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Seth Paine : Spritual Banker and Abolitionist

Colorized photograph of Seth Paine.
Colorized photograph of Seth Paine.

Died June 10, 1872.

Seth Paine was a 19th-century spiritualist, a banker, and an abolitionist. At some point in his life, he got the nickname the “Queer Chicken”. Originally from Vermont, Paine moved to Illinois in 1834. he ran an Underground Railroad branch from Chicago to Lake County, Illinois.

With fellow spiritualist Ira B. Eddy, Seth Paine operated the Spirit Bank of Chicago (September 1, 1852 – ). The bank operated on a series of strict social guidelines. Its prospectus read:

We loan to no one to pay debts. We loan to no one to aid in the murder of anything which has life. We loan to no man to speculate in the necessities of life. We loan nothing on real estate, believing that it can not be bought or sold, possession with use is the only title to it. We loan nothing to aid in the manufacture or sale of liquor or tobacco. We loan nothing to gamblers or money lenders. Our basis for making loans is the established character of the borrower. He must be tem perate, honest, and religious with a mind sufficiently developed to understand business.

Never mind that many of those activities are, at their core, directly related to business.

Paine and Eddy were radicals looking to set up a spiritual community and provide it with banking services. The bank printed its own banknotes, backed with money deposited by Eddy and its depositors. Eddy’s family, concerned that he had fallen under the influence of Paine and the bank staff, had him placed under the conservatorship of Mr. D. Eddy, a family member. The conservator Eddy went to the bank to secure the funds and was confronted by acting bookkeeper John M. Holmes, who loaded balls into a six-shooter and threatened to shoot him through.

At a wild and salacious trial, the court heard about the operations of the bank and how its business was conducted through the use of a medium named Mrs. Herrick. She, through spiritual guidance, would decide whose notes would be redeemed by the bank. Those found undeserving due to their use of tobacco, liquor, or other ills, would not have their bills redeemed by the bank.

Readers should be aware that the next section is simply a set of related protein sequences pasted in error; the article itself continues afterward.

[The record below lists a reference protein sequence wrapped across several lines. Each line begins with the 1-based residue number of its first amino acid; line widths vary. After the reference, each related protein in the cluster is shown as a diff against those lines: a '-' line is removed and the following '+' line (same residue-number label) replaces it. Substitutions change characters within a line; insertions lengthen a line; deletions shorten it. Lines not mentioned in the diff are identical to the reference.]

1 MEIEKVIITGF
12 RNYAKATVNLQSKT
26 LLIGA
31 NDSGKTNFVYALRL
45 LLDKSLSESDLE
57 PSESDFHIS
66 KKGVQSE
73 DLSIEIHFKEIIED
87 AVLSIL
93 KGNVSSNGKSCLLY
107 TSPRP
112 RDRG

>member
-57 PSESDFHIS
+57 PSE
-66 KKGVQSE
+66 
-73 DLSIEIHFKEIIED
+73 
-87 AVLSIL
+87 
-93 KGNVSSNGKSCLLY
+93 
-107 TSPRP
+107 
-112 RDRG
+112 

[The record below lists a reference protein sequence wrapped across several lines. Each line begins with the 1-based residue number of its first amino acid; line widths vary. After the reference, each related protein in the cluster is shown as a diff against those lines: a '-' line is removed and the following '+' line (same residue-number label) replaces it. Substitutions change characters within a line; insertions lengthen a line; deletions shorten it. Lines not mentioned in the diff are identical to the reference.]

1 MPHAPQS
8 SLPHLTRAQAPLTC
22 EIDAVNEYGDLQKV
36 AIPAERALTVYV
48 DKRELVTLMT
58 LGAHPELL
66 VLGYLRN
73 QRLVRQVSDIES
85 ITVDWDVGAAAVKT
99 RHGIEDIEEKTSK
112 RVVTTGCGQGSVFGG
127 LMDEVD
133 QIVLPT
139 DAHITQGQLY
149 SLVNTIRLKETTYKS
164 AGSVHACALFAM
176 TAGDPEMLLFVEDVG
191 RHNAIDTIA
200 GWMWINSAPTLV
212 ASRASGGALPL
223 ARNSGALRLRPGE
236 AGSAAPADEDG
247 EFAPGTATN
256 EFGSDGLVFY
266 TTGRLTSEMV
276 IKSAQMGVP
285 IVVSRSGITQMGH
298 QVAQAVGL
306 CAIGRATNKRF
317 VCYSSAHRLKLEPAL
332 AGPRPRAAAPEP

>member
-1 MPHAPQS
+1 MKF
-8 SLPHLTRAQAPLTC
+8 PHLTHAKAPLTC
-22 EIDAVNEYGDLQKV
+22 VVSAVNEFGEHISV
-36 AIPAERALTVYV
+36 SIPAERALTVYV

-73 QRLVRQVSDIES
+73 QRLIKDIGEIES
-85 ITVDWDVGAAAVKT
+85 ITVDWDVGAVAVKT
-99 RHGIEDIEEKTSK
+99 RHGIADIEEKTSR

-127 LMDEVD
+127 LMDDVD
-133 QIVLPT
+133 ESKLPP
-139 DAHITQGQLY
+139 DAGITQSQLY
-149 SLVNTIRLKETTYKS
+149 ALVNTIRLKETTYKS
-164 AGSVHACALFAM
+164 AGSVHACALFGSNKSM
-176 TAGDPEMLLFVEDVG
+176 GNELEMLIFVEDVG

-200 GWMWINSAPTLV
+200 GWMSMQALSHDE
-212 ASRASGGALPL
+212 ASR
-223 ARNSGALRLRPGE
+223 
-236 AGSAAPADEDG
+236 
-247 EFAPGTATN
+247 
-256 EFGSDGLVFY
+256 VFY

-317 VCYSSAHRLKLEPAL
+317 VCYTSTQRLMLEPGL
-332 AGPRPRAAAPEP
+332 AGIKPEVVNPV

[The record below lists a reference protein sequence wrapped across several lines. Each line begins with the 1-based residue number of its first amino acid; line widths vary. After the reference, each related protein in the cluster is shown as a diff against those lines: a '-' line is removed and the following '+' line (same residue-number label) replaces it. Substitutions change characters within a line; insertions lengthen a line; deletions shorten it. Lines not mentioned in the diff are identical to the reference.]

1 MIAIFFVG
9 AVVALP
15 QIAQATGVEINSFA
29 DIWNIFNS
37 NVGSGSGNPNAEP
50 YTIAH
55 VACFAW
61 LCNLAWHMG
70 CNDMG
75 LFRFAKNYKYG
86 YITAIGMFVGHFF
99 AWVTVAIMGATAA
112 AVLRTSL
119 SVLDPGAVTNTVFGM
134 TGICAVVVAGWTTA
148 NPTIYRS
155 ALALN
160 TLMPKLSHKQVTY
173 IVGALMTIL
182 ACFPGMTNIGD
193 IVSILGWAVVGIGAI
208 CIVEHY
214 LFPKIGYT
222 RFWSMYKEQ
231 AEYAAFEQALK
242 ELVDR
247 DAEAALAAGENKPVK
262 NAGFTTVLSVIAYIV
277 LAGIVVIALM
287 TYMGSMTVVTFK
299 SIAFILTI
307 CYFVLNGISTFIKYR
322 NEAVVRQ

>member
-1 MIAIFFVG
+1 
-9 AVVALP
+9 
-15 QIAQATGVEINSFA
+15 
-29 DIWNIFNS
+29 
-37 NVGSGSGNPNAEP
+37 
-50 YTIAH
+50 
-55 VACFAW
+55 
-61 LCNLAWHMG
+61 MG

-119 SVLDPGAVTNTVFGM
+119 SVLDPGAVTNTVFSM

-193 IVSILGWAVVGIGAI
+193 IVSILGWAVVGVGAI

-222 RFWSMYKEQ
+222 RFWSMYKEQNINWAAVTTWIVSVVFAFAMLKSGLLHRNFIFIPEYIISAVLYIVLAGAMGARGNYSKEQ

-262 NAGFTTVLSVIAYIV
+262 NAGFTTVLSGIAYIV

An investigation into the bank’s operations revealed that Seth Paine had little or no capital in the bank; that the bank’s reserves, totaling $8,000 USD were mostly comprised of Eddy’s deposit of $4,000 or $5,000 and about $3,000 from other persons. In court, Herrick put on a show, twitching, and summoning spirits. When told to be quiet, she insulted the court. Most of those involved in the bank were taken into custody and convicted. Still, it was never proven that the bank did anything wrong. As bizarre as it was, it was not dishonest or insolvent.

Paine was sent to jail for the Spirit Bank of Chicago affair but refused to post bail on principal.

An elementary school in Lake Zurich, Illinois, is named after him.

Seth Paine Discussed on the CoinWeek Podcast

Seth Paine and the Spirit Bank of Chicago were the subjects of Episode #171 of the CoinWeek Podcast.

 

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Recommended Reading: The Anointed One: The Untold Story of Seth Paine, Midwest Abolitionist (2022) by Nancy Schum.

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CoinWeek Notes
CoinWeek Notes
CoinWeek Notes presents expert analysis and insights from Charles Morgan and Hubert Walker, the award-winning editors of CoinWeek.com.

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